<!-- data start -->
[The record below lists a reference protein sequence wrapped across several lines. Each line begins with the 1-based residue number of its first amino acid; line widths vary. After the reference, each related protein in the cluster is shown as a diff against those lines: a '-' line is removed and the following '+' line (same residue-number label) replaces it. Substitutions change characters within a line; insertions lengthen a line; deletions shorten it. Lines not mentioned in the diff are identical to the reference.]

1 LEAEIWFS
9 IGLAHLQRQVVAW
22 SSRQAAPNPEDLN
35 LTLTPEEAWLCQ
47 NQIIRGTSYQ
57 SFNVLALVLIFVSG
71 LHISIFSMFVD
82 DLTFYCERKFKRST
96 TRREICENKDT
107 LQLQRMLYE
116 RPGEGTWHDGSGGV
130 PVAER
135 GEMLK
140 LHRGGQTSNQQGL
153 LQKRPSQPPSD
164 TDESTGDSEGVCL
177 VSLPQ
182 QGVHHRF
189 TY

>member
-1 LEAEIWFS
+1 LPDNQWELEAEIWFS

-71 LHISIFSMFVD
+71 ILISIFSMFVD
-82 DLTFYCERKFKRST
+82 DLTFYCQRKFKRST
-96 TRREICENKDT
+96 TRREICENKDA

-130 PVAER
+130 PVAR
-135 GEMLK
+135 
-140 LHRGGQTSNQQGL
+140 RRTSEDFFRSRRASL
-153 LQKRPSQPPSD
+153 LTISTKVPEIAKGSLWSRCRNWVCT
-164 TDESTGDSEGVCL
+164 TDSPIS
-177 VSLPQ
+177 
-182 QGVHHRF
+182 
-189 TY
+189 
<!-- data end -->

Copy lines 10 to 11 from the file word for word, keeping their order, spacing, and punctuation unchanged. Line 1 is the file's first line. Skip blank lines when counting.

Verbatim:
96 TRREICENKDT
107 LQLQRMLYE